Here’s How the Creative Minds Behind Heat Waves Are Disrupting the Traditional Ad Agency Model — Create + Cultivate
Meet the women responsible for ensuring that the male-dominated, smoke-filled rooms of Mad Men remain a thing of the past.
After spending over a decade working for traditional agencies, Maura Cottle, Melissa Gore, and Melissa Bennett stuck out on their own to start Heat Waves, a women-led agency focused on developing digital experiences for beloved brands by the likes of Sephora, Sweetgreen, Sonos, and Reformation, to name a few.
Here, the creative collective of female founders shares how they built their disruptive digital agency from the ground up, including what it’s like working with major brands and why having a close personal relationship with your cash flow, P&L, and business model are essential for running a successful start-up.
CREATE & CULTIVATE: You are known as digital trailblazers in the industry, responsible for building experiences that are industry-firsts and true disruptors. What were your intentions when launching Heat Waves? What was your vision for the brand? How were you differentiating the brand from what was already available?
MAURA COTTLE, MELISSA GORE, & MELISSA BENNETT: We started Heat Waves because we wanted to do work that we felt passionate about with purpose-driven teams and brands. Our vision is to inspire the next generation of women and underrepresented people growing up in the historically patriarchal design and technology world. Inclusivity is at the core of every single thing we do at Heat Waves, from the clients we work with to the teams we build to the attitude and communication style we bring to the office. We create space for all people.
For those who are unfamiliar with Heat Waves, can you outline what you do for brands? What are the specific services you offer?
We are a design and technology studio that specializes in product innovation. Our services include branding, strategy, and product design and development.
You’ve each had experience working with major brands like Nike, Sonos, Sweetgreen, and FX, just to name a few. What advice can you share for new founders who want to work with big brands like that? How do they pitch successfully and get the business?
To get into the room with big brands, you need a reason to be there. Think about what you can bring to the table that’s unique, valuable, or exciting. Be the meeting that people look forward to. Evaluate your networks and relationships for opportunities. Get specific about what you want and why.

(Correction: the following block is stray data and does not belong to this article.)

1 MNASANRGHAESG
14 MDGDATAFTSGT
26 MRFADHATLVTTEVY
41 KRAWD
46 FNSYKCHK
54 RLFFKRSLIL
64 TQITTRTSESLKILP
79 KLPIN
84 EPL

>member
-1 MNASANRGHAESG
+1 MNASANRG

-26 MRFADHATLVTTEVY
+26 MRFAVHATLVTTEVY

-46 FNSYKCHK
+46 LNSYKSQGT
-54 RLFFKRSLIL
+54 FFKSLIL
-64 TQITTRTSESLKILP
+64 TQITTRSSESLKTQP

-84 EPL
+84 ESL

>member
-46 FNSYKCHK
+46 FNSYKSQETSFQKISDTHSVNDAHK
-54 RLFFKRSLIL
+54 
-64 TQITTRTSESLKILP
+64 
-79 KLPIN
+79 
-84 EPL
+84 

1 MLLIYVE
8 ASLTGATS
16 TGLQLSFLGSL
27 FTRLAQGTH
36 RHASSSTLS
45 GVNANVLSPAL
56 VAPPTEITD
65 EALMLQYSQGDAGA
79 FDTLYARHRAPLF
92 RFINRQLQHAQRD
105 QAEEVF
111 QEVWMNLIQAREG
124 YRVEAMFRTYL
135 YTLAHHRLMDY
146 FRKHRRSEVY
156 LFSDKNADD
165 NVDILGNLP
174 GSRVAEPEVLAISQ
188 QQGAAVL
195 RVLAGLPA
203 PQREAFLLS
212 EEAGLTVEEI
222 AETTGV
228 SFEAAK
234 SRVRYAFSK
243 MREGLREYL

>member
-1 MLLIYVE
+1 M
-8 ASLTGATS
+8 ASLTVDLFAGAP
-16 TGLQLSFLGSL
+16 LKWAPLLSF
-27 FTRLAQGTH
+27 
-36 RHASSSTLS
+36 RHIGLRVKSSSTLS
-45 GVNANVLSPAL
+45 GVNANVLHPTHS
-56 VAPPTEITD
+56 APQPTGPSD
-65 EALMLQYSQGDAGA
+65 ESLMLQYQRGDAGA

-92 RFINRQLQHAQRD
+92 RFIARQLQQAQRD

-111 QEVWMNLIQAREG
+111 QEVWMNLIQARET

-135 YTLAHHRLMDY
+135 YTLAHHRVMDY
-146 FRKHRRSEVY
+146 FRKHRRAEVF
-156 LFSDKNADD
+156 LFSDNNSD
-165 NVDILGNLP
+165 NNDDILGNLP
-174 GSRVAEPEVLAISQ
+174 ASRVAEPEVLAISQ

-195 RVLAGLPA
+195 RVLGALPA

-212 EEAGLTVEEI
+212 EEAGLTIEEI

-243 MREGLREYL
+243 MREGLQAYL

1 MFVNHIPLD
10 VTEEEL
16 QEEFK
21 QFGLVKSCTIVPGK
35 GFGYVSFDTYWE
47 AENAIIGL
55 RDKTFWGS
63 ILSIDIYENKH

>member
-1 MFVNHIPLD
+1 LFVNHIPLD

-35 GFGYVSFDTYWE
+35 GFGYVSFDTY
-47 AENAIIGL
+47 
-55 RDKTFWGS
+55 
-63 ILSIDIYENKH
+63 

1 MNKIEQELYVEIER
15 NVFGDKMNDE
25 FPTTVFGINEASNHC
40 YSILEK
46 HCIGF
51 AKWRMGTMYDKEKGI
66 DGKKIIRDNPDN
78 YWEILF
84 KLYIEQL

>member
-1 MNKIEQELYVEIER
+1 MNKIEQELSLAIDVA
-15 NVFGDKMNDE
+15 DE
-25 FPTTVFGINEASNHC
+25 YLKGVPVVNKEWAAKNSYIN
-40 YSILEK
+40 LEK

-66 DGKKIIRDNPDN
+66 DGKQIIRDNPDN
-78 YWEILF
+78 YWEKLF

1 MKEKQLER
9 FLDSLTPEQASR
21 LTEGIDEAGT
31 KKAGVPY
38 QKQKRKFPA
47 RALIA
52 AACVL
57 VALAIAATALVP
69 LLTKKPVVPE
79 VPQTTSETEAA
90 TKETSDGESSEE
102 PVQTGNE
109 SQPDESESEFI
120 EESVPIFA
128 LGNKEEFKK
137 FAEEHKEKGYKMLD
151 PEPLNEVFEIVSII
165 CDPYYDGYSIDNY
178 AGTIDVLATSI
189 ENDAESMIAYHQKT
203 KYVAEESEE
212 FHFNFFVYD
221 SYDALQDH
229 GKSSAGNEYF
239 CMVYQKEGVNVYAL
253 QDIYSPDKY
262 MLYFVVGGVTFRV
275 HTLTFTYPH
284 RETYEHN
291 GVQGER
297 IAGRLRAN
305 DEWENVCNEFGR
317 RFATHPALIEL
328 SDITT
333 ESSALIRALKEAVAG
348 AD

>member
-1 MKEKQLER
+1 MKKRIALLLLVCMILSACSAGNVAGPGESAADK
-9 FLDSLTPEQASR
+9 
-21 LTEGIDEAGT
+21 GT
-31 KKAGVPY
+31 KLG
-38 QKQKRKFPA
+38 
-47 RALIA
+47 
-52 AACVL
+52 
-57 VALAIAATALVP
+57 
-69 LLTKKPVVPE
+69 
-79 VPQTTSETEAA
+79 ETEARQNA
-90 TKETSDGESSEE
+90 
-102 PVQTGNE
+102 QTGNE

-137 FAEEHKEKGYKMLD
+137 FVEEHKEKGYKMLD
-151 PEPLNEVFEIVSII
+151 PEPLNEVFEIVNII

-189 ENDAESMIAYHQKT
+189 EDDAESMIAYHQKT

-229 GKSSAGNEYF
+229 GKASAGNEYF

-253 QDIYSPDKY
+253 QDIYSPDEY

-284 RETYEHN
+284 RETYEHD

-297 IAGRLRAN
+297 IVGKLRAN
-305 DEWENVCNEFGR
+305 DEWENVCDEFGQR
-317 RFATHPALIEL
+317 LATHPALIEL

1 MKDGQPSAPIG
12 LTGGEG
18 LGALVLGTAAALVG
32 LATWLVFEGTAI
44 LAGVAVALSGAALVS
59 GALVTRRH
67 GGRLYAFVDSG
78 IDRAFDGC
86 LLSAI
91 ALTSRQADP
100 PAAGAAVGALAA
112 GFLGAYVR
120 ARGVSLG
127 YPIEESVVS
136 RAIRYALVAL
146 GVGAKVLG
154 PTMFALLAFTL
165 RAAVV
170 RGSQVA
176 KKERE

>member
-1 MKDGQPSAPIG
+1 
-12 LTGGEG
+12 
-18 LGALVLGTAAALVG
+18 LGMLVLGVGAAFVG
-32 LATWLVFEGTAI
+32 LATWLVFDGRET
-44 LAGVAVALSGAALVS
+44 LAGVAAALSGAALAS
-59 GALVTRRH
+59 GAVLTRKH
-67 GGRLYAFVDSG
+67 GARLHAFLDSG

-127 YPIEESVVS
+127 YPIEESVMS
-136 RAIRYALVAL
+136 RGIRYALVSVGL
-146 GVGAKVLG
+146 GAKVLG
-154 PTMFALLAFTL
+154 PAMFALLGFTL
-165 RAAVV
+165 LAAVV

Once you’re in the room, our philosophy is to make a pitch as interactive as possible. It’s not Mad Men; it’s actually just having a conversation with people who are also passionate about what they do and want it to be great. We identify the most interesting challenges, opportunities, insights or ideas for a specific brand and use that as an anchor to provoke conversation in the room. We find this approach is less about selling, and more about making sure everyone leaves the room with something tangible and understanding of what it’d be like to work together.
“To get into the room with big brands, you need a reason to be there. Think about what you can bring to the table that’s unique, valuable, or exciting.
Being a founder is never a smooth path. What are some of the biggest lessons you’ve learned through the process of starting Heat Waves? What have been the biggest challenges? Why?
We have learned to be vulnerable and trust each other through this process. We are always learning how to be better partners.
We are a passionate team that loves to say “yes” to amazing clients who have ambitious plans. We put the work first which can enable scope creep and over-delivering, which is not always ideal for a small growing business.
Communication is half the work for any deliverable. Have you ever been to an escape room with people who don’t communicate? You won’t make it out of there. It leads to frustration and inefficiencies. Doing everything perfectly won’t matter if you don’t communicate. We have learned that this isn’t easy or the same for everyone. It takes empathy, patience, and trust in your team.